14 Jan 2021
The National Herbarium of Rwanda in collaboration with the Institute of National Museums of Rwanda (INMR)/ Environment Museum-Karongi conducted a two-day field sampling trip in December 2020 along the shoreline in the remnant natural forests at Karongi (Nyakarwa peninsula and Mariri savannah). The trip presented a twofold purpose: First to investigate a region that has not yet been well sampled botanically and to collect specimens from the unique remnant forests along the shore to complete and enrich the existing collections in the National Herbarium of Rwanda.
Karongi harbors riparian zones and islands in Kivu Lake that are rich in biodiversity. Those remnant natural habitats are not included in natural reserve habitats although they are ecologically unique. Two sites were investigated during this trip, Mariri and Nyakarwa forests which are dominated by indigenous plant species.
The trip brought the mushroom collection that was created by Emmanuel Munyaneza, staff of the Environment Museum-Karongi to the National Herbarium to be catalogued and digitized. The INMR is a node of the CoEB and this collecting trip represents the first of what is hoped are many more collaborations between the two institutions.
The National Herbarium of Rwanda (NHR) was officially established in 1933 but since 1915 botanical specimens were being collected by early explorers in Rwanda and surrounding areas of Burundi, Democratic Republic of Congo and Tanzania. The collection has now over 17,000 plant samples in addition to 53,000 type specimens stored in other international Herbaria worldwide. Historically, the NHR was initiated by the former Institut de Recherche Scientifique en Afrique Centrale (IRSAC) which later became the Institute of Scientific and Technological Research (IRST) and subsequently the National Industrial Research and Development Agency (NIRDA). It is now managed by the Center of Excellence in Biodiversity and Natural Resource Management (CoEB) at the College of Science and Technology (CST), University of Rwanda.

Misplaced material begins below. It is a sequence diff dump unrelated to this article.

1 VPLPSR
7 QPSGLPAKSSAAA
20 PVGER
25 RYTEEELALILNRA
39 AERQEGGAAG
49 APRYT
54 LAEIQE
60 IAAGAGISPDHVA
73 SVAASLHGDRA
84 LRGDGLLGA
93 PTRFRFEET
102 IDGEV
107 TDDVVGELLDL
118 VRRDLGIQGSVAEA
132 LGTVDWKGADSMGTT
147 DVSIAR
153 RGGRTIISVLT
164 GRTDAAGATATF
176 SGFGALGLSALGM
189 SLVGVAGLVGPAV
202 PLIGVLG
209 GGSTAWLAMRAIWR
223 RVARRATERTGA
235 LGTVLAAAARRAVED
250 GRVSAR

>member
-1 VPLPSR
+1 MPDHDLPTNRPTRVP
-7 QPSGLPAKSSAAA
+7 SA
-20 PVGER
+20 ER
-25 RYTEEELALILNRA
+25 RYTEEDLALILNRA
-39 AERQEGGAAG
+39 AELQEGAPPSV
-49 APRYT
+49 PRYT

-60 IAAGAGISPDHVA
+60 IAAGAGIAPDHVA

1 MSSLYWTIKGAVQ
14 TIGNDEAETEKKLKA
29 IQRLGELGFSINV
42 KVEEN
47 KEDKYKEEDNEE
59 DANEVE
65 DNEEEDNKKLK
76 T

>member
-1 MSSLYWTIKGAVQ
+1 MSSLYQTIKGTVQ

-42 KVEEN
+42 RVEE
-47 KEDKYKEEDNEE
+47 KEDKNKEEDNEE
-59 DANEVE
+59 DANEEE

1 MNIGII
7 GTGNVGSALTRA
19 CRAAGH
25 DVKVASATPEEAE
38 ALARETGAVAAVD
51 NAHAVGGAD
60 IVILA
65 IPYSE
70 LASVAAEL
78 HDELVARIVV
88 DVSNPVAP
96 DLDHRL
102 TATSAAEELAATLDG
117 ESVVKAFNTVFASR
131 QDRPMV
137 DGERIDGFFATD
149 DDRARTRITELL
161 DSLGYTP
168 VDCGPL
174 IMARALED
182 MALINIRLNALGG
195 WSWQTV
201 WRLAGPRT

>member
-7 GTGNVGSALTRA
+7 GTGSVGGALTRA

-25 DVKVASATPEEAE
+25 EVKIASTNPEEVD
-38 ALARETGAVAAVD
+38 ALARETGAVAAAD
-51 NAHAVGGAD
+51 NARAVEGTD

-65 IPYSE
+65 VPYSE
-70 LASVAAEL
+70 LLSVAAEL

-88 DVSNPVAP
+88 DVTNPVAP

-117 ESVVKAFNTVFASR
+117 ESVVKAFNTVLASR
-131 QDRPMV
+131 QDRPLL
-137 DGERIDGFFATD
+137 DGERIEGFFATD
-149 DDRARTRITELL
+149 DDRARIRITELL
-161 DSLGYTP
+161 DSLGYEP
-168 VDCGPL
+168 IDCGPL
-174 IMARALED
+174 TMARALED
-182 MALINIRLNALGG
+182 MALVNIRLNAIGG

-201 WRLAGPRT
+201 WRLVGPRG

The CoEB started a project funded by Sud Expert Plantes Développement Durable (SEP2D)/IRD to revitalize the National Herbarium in August 2018 and to make data available in a computerized data management system through a web portal that is open and accessible worldwide.
The Museum also generously offered more than 100 specimens of mushrooms to enrich the National Herbarium of Rwanda. The expedition team was made of Director of Research and Innovation in CST and CoEB Research Associate Prof. Elias Bizuru, Emmanuel Munyaneza from Environmental Museum/Karongi, and five CoEB staff members from the National Herbarium including Vedaste Minani, Jean de Dieu Brave Yambabariye, Valentine Manishimwe, Pascal Sibomana and Joselyne Barakagwira.
Story by Joselyne Barakagwira